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just started dabbling in Android and have been told that Strings shouldnt be hard coded into Java but put into the string resource folder.

I have existing code where in a hashmap the key and value are both strings.How would i go about putting the strings into xml and taking them out of the java part completely?

Should I just create a string in the string resource folder like so

<string name="hello"></string>

with hello being the key and world being the value and then just parse the string using the . as a delimiter?

Hopefuly I've explained myself correctly

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yes it is correct – Blackbelt Oct 23 '12 at 14:16
Yes that's correct.Check these links if you have more queries… or… – Jason Wood Oct 23 '12 at 14:20
up vote 1 down vote accepted

There are many other resource types that you can define in the res folder. You can see the available ones here and here. For your purpose, One approach could be defining an array in res/values/arrays.xml:

    <string-array name="hashmap"> 

and in the code:

Resources res = this.getResources();
String[] hashmapData = res.getStringArray(R.array.hashmap);
HashMap<String, String> map = new HashMap<String, String>(); 
for(int i=0; i<hashmapData.length; i=i+2) { 
    map.put(hashmapData[i], hashmapData[i+1]);         
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It really depends on what you're using it for. The 'only include strings in the XML' dogma is great, but it really applies to strings you're using for user output, so that they can easily be changed if, say, you wanted to translate the app. If you're using the key/value-pair for internal workings, there's no need to.

If it does concern output strings, then yes, this would be a good way to go about it. You could also consider splitting the key and value over two XML nodes - it really depends on what you're doing with them.

But in general, yes, this is the way.

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Correct. You should not be hard coding strings into your app. the reason for this is so that you can support localization (multiple languages) in your app very easily. Your strings should all go in /res/values/strings.xml and then if you wanted to support Spanish those strings (with the same name= value) would go in /res/values-es/strings.xml. Then to access these strings in xml you just use @string/hello and in java use getString(R.string.hello). You can find more information at these links:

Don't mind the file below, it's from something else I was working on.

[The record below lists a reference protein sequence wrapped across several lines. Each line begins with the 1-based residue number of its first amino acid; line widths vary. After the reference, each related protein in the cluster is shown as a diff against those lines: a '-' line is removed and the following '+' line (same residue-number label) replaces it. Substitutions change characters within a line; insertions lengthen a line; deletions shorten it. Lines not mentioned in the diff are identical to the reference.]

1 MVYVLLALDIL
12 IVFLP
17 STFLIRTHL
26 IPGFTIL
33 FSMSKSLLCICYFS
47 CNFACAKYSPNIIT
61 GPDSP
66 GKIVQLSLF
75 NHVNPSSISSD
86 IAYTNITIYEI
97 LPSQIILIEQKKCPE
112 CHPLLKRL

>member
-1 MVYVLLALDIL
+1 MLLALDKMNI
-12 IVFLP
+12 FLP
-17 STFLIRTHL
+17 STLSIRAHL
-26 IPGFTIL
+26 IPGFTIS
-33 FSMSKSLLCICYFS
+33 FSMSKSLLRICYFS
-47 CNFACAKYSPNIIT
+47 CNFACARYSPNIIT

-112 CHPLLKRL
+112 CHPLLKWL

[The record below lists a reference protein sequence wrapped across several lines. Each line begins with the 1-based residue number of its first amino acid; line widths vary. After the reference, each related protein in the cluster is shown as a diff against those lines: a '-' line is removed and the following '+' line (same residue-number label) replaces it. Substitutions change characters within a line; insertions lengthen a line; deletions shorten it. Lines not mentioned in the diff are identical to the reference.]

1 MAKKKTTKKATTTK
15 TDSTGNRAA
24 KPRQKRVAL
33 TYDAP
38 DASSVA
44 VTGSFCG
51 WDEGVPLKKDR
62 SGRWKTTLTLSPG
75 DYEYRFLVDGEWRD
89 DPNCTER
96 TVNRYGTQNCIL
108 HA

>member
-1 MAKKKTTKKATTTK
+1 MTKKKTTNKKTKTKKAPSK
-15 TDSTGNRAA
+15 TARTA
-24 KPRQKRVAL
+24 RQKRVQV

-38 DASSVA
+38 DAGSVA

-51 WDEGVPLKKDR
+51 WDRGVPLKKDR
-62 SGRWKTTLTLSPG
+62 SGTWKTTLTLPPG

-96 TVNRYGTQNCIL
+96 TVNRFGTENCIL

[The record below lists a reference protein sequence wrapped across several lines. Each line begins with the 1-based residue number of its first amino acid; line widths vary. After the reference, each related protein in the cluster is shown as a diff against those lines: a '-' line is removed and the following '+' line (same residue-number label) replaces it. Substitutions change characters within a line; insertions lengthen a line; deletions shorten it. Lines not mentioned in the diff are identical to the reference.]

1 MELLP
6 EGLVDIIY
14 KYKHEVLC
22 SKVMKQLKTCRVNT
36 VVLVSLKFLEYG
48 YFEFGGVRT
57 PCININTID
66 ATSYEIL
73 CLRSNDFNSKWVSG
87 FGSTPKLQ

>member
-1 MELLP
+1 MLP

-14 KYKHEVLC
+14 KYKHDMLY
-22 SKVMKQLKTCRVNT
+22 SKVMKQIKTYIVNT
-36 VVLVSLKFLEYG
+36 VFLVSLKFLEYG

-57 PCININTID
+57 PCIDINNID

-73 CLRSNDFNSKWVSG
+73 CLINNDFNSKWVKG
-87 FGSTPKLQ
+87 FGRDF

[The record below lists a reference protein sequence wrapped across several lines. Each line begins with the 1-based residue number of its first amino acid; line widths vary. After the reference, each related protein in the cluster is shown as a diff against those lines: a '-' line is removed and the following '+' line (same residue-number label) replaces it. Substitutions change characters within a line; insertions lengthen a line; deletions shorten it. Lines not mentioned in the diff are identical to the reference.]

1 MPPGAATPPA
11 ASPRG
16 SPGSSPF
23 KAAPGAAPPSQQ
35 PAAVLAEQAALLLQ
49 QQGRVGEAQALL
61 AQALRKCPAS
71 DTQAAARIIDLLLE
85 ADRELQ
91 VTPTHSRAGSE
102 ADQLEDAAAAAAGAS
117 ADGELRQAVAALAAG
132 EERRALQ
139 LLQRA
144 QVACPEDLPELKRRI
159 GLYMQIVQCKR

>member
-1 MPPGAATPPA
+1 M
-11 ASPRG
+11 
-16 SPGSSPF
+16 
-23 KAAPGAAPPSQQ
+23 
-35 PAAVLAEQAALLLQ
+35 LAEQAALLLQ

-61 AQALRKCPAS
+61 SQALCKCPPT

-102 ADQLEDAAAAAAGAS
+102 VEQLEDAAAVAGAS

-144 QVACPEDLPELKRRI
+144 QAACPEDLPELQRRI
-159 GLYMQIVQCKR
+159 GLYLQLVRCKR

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You have three options really as there is no official support for key/value pairs

  1. There is the approach you've already used, but firstly I'd recommend using a string array instead of a string. This way you can keep the hashmap in one place. I would suggest using a random unicode value instead of a full stop because this will reduce risk when splitting the string.

  2. Have 2 string arrays. First array contains they keys, and the second array contains the value. This approach is generally used, but you have to worry about coupling/making sure any edits reflect on both string arrays.

  3. This one builds on number 2. You have a string array of key/value pairs, and then an array which contains the arrays. You fetch "hashmap" with obtainTypedArray(), then in a for loop or something, use TypedArray.getTextArray() to return the individual String array. This allows for coupling of keys and values.

    <string-array name="hello_world"> <item>Hello</item> <item>World</item> </string-array>

    <array name="hashmap"> <item>@array/hello_world</item> </array

(Please ignore the terrible formatting, stackoverflow doesn't seem to take well to xml)

share|improve this answer
Thanks all for the replys.Very new to XML and didnt realise they can use arrays(somethingelse to look into!).While I dont think I'll be putting it in to anyother language other than english I'll think I will put it into XML if anything just for the practice – SocialistPig Oct 24 '12 at 9:21

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